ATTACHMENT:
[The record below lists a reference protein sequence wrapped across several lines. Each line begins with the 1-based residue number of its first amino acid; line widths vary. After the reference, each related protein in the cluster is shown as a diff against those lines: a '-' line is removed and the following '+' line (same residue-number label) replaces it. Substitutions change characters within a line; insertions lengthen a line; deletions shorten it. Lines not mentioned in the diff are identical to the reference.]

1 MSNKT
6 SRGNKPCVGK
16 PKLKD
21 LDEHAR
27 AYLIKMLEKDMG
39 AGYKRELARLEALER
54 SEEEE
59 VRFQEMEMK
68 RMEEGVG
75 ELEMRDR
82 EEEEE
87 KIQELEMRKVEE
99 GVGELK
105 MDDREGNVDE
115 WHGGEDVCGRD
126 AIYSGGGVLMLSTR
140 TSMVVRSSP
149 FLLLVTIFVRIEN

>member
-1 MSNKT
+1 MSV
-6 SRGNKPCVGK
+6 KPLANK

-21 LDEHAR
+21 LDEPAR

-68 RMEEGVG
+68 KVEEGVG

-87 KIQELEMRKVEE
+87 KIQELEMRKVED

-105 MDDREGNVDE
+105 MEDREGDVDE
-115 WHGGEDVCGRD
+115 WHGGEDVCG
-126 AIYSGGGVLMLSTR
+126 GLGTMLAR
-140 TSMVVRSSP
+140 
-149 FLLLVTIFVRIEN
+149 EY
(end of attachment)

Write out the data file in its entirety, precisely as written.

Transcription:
[The record below lists a reference protein sequence wrapped across several lines. Each line begins with the 1-based residue number of its first amino acid; line widths vary. After the reference, each related protein in the cluster is shown as a diff against those lines: a '-' line is removed and the following '+' line (same residue-number label) replaces it. Substitutions change characters within a line; insertions lengthen a line; deletions shorten it. Lines not mentioned in the diff are identical to the reference.]

1 MSNKT
6 SRGNKPCVGK
16 PKLKD
21 LDEHAR
27 AYLIKMLEKDMG
39 AGYKRELARLEALER
54 SEEEE
59 VRFQEMEMK
68 RMEEGVG
75 ELEMRDR
82 EEEEE
87 KIQELEMRKVEE
99 GVGELK
105 MDDREGNVDE
115 WHGGEDVCGRD
126 AIYSGGGVLMLSTR
140 TSMVVRSSP
149 FLLLVTIFVRIEN

>member
-1 MSNKT
+1 MSV
-6 SRGNKPCVGK
+6 KPLANK

-21 LDEHAR
+21 LDEPAR

-68 RMEEGVG
+68 KVEEGVG

-87 KIQELEMRKVEE
+87 KIQELEMRKVED

-105 MDDREGNVDE
+105 MEDREGDVDE
-115 WHGGEDVCGRD
+115 WHGGEDVCG
-126 AIYSGGGVLMLSTR
+126 GLGTMLAR
-140 TSMVVRSSP
+140 
-149 FLLLVTIFVRIEN
+149 EY